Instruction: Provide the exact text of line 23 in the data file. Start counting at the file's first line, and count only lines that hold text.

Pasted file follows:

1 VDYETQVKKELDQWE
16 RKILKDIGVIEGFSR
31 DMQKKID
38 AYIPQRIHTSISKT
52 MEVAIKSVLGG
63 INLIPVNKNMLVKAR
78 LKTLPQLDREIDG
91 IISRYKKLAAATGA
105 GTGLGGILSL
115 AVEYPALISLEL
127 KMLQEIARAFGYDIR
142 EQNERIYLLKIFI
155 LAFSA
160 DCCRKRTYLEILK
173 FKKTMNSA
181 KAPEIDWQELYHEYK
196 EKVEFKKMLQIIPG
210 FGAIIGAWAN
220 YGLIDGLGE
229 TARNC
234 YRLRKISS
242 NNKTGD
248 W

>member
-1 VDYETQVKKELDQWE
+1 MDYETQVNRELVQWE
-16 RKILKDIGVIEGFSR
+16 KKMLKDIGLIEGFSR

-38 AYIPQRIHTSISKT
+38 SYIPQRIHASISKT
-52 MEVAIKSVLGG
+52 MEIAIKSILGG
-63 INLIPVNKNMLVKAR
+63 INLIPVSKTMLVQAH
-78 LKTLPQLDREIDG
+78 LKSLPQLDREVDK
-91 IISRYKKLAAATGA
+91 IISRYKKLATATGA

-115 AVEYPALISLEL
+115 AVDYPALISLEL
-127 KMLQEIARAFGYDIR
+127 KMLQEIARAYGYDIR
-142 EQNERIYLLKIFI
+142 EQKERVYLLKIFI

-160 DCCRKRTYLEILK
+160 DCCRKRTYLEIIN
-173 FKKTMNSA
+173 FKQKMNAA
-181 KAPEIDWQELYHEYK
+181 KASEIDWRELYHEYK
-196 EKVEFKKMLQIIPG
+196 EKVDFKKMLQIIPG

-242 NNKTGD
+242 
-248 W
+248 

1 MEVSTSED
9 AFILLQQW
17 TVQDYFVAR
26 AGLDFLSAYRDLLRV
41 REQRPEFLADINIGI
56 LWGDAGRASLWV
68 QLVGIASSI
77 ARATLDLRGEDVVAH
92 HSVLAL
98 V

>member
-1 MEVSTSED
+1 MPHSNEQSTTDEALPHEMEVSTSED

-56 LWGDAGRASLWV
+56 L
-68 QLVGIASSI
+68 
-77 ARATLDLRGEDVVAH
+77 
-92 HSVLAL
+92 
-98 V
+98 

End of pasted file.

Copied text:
248 W